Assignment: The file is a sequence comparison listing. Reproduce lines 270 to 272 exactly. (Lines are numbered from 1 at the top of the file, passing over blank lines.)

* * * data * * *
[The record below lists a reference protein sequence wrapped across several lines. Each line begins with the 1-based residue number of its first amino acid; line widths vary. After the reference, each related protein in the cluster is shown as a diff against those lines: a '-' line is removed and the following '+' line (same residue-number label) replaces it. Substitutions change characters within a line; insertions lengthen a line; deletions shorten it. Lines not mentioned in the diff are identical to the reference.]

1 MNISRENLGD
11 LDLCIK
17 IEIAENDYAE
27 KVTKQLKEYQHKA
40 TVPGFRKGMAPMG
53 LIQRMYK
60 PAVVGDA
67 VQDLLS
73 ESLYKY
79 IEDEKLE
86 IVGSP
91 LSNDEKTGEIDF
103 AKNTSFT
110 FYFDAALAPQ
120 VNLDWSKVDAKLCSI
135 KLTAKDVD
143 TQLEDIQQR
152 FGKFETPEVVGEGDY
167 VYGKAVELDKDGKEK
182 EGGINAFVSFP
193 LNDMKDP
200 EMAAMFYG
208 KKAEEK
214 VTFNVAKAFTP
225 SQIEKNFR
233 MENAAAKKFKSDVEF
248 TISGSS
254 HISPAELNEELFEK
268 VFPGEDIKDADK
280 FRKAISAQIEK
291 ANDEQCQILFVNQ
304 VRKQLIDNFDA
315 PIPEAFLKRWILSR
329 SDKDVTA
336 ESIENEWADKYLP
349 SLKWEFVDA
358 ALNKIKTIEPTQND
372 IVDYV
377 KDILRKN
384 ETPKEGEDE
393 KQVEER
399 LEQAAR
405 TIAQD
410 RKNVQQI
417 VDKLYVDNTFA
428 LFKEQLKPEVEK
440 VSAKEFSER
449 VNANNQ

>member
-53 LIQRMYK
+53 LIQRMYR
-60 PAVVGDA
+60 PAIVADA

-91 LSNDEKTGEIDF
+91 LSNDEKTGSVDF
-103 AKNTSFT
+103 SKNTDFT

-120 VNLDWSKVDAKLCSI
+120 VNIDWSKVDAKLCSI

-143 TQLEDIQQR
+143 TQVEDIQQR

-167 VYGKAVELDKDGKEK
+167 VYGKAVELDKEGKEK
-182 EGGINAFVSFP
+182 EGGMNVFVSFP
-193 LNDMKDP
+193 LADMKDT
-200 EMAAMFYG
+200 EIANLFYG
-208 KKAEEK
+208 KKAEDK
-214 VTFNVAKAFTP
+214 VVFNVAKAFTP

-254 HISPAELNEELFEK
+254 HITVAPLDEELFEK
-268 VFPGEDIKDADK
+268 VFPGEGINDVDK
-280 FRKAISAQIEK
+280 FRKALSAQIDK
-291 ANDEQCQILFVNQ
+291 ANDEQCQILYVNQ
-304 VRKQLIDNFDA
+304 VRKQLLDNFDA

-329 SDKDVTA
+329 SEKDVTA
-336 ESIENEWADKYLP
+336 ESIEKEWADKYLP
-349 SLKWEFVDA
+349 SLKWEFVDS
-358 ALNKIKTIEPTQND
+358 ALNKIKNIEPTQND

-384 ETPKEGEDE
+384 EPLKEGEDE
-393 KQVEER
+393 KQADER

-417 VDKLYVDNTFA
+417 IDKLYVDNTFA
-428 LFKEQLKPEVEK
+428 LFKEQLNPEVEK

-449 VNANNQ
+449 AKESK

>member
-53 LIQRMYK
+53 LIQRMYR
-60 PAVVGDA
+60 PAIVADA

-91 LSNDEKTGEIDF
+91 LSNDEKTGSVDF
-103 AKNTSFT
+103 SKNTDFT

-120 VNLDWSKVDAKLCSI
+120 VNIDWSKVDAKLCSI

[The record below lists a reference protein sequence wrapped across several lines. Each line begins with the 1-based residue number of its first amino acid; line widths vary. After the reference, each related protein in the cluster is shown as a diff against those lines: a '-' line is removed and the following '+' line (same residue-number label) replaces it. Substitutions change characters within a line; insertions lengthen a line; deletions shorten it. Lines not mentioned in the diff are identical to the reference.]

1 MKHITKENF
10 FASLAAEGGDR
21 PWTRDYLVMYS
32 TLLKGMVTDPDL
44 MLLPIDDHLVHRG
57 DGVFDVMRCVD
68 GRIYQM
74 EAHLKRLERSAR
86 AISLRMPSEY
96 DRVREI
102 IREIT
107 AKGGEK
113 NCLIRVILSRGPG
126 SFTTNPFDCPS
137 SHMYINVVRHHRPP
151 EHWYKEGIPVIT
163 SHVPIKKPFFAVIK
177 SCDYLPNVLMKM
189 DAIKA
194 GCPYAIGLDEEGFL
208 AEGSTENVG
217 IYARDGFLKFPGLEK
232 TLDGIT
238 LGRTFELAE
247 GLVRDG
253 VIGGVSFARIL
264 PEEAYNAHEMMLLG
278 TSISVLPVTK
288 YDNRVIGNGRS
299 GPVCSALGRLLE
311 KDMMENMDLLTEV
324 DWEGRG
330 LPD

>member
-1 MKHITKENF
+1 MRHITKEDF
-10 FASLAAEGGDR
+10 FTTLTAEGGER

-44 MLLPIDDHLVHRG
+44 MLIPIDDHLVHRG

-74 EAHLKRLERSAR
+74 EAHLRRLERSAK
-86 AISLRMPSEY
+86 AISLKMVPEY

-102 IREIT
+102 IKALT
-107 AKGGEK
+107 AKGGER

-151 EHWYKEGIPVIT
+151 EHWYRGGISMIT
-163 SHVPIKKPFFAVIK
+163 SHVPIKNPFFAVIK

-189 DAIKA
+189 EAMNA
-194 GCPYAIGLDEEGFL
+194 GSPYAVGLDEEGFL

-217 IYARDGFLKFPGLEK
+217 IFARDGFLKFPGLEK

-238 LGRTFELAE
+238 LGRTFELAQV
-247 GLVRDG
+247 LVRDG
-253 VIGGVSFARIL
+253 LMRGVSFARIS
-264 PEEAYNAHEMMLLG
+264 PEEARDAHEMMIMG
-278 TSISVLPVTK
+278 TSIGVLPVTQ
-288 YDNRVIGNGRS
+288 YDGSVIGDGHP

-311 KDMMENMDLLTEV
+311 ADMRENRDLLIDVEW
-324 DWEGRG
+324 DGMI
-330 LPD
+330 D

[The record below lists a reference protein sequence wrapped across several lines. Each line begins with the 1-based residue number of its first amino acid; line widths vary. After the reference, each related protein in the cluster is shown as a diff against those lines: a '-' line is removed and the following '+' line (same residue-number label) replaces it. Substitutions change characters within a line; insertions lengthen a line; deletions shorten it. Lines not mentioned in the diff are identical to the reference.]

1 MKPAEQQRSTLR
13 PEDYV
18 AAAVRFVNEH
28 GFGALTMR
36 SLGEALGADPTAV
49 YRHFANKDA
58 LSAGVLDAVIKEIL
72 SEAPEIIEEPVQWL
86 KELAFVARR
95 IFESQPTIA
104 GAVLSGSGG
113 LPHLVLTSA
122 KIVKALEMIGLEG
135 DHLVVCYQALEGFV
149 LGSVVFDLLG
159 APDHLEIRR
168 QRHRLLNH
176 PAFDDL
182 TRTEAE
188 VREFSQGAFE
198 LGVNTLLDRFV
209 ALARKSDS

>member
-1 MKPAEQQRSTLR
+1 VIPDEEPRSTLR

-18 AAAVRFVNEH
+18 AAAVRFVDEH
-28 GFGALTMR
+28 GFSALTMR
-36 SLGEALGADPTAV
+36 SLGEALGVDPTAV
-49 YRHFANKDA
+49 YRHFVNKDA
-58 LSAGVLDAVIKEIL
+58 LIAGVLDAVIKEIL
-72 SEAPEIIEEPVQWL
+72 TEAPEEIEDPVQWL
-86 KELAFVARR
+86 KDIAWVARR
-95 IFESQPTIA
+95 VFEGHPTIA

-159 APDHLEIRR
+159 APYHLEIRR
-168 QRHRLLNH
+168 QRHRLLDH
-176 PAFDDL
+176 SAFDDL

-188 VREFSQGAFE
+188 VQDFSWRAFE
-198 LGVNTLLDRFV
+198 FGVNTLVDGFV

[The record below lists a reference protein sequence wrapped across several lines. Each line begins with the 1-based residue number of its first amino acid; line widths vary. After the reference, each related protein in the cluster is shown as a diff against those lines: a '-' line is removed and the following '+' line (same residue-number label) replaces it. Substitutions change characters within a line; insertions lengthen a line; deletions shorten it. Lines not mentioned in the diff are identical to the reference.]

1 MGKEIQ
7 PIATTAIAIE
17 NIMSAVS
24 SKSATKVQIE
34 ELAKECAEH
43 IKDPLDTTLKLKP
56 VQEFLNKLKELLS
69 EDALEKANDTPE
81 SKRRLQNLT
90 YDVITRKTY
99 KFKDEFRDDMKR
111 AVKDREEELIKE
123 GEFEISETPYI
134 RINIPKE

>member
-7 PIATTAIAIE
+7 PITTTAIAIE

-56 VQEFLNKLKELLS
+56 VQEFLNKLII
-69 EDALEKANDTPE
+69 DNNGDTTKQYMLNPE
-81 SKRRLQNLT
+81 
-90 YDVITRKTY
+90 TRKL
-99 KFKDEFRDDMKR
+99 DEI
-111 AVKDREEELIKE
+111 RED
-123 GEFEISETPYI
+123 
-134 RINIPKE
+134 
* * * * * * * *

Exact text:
+99 DEI
-111 AVKDREEELIKE
+111 RED